On October 28 the Swedish journalist and author Ingrid Carlberg lectured on Raoul Wallenberg at the Jewish Community Center of San Francisco (JCCSF), to a sold-out audience. In May 2012, during the centennial of his birth, Carlberg's 700-page biography of the great Swedish humanitarian was published first in Swedish: ”Det står ett rum här och väntar på dig…” Berättelsen om Raoul Wallenberg ("There is a room here and waiting for you ... " The story of Raoul Wallenberg ), then in English the next year. It won The August Prize for Nonfiction in 2012 (named for August Strindberg) and The Swedish Academy Prize for Biography in 2013. And last year, the Swedish Institute produced a large exhibition on Wallenberg.
The occasion for the lecture was the exhibit on Raoul Wallenberg held at the center until November 30. JCC’s Center for the Arts director, Lenore Naxon and Katarina Sagerström of the consulate who assisted the JCC in producing this exhibit were pleased with the audience of more than 350 for the lecture, reception and exhibit.
The inspiration and facilitator for bringing the SI exhibit and impressive lecture to San Francisco was Consul General of Sweden Barbro Osher, who introduced the speaker.
Carlberg’s illustrated lecture was very interesting even to those who are familiar with the legendary Wallenberg. He is an honorary citizen of five countries (Israel, Hungary, Australia, Canada and the U.S.) and honored by many more for his humanitarianism in saving up to 200,000 Hungarian Jews from the Holocaust.

Wallenberg’s preparation
Wallenberg’s youth is well known. Coming from the illustrious family of financiers, he was born on August 4, 1912. His father died three months before his birth, his maternal grandfather, three months after his birth. He was raised by his mother and maternal grandmother, under the watchful eye of his paternal grandfather, Gustaf Wallenberg. His mother remarried Fredrik von Dardel about a decade later, providing him with his step-brother, Guy, the distinguished Swedish physicist-professor, and his step-sister, Nina Lagergren.
Grandfather Gustaf, from the famous Swedish financial dynasty and himself a Swedish envoy to Japan, was determined that Raoul would be groomed to become an eminent businessman. Farfar Gustaf sent him to Paris to study, and he developed his skill in languages. After his obligatory service in the National Guard, which revealed that he was a natural leader, his grandfather sent him to the University of Michigan. There Raoul demonstrated not only a skill in architecture but also a creativity in art. During his summers he travelled, even coming to California and San Francisco on August 16, 1932 for more than a week, during which time he had dinner at home with my folks (who were his age) and they brought him to Sveadal to relax.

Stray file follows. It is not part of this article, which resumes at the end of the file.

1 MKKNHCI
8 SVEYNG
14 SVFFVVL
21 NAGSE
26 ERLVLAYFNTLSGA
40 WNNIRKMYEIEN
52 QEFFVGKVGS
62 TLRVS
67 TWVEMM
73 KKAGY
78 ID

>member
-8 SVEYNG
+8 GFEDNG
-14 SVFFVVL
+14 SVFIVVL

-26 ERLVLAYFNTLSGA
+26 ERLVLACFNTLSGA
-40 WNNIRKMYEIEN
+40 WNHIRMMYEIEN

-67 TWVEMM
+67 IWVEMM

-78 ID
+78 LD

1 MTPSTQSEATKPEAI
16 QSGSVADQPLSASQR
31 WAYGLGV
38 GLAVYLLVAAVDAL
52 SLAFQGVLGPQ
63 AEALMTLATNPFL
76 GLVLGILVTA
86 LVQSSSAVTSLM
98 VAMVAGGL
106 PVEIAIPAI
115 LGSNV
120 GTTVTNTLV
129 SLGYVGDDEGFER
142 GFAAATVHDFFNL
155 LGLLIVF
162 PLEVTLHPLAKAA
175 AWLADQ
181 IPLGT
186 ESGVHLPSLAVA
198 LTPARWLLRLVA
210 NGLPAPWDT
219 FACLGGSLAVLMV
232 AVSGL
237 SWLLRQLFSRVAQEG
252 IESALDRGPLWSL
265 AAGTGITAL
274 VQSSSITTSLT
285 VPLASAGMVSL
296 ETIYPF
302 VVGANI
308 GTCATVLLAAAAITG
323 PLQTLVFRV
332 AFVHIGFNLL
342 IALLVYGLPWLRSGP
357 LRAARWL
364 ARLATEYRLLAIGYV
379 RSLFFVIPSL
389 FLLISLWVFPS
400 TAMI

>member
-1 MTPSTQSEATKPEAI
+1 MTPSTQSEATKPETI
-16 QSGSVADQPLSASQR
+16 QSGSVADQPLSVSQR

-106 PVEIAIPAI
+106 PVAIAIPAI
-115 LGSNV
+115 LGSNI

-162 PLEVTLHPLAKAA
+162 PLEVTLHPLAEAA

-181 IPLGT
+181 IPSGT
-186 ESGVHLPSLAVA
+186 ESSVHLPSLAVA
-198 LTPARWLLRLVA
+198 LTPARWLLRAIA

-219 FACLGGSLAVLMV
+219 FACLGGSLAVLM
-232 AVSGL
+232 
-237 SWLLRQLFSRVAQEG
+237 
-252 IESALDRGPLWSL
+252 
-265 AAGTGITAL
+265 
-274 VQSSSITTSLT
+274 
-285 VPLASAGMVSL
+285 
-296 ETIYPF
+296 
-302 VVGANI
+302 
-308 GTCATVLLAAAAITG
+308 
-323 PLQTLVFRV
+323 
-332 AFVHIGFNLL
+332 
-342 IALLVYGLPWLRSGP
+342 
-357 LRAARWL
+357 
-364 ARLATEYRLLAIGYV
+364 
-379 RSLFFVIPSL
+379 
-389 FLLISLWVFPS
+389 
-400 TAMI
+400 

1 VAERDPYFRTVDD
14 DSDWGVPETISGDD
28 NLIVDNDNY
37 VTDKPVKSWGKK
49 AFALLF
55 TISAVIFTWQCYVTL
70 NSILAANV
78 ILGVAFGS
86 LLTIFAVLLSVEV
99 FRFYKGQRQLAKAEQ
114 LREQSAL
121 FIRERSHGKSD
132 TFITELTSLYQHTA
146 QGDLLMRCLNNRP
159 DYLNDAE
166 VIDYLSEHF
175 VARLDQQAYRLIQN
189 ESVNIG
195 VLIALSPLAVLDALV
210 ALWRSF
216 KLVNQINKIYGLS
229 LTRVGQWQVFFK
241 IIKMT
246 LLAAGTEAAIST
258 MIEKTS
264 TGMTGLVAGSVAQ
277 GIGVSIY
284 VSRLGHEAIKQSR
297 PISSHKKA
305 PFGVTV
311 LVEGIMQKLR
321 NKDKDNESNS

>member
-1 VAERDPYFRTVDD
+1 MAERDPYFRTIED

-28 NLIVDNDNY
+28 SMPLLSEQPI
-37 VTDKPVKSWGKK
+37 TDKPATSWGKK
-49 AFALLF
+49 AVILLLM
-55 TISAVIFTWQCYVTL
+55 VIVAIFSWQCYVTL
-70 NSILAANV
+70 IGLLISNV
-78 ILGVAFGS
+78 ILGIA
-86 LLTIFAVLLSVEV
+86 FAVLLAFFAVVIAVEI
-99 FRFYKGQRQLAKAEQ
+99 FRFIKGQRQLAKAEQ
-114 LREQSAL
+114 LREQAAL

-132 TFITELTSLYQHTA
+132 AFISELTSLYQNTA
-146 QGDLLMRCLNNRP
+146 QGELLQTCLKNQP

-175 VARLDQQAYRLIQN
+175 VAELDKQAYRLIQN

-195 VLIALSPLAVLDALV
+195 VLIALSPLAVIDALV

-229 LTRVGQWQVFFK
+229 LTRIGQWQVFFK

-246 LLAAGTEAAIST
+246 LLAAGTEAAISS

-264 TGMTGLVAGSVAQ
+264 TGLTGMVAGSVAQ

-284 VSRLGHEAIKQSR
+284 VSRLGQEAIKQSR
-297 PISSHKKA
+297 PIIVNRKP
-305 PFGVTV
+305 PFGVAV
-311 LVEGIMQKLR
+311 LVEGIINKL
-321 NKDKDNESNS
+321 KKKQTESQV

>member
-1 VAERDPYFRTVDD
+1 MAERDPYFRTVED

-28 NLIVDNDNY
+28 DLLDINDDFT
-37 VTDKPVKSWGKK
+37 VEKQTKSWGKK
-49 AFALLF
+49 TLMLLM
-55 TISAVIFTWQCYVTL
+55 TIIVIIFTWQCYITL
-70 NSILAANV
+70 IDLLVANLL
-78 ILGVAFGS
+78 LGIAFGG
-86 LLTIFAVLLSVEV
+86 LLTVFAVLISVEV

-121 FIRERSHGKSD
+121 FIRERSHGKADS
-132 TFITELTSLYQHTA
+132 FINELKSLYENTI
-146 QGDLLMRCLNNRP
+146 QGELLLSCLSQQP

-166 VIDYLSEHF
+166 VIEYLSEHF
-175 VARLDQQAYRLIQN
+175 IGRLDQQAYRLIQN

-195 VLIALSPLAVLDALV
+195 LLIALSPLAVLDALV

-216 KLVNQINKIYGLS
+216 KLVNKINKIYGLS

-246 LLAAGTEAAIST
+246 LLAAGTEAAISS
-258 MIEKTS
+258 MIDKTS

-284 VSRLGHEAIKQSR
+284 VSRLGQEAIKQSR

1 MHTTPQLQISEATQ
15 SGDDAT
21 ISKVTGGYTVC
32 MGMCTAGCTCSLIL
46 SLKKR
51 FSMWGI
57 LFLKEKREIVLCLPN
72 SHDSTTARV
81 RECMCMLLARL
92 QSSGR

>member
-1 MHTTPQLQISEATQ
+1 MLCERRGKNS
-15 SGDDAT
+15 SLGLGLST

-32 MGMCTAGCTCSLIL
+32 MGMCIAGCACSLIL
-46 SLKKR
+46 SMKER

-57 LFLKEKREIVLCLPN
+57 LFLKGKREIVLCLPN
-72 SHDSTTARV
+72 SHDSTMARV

Unfortunately his UM degree in architecture did not qualify him to practice as an architect back in Sweden; so, he had to find other employment. This time Farfar sent him to work for a Swedish company in Cape Town, South Africa. Six months later he worked for another Swedish firm in Haifa, Israel. By 1936 he had returned to Sweden looking for a job, and the next year his grandfather died. Ms. Carlberg says his uncles were of no help bringing him into the family business but he got a job with the Central European Trading Company, dealing in food, headquarted in Stockholm, and run by a Hungarian Jew named Kalman Lauer. His linguistic and business skills proved important, and by 1942 Raoul was a joint owner and the company’s international director, frequently travelling to Budapest. His skills and travels for the company as a neutral Swede to Germany and occupied-France gave him an intimate understanding of the European situation and Germany’s bureaucratic methods.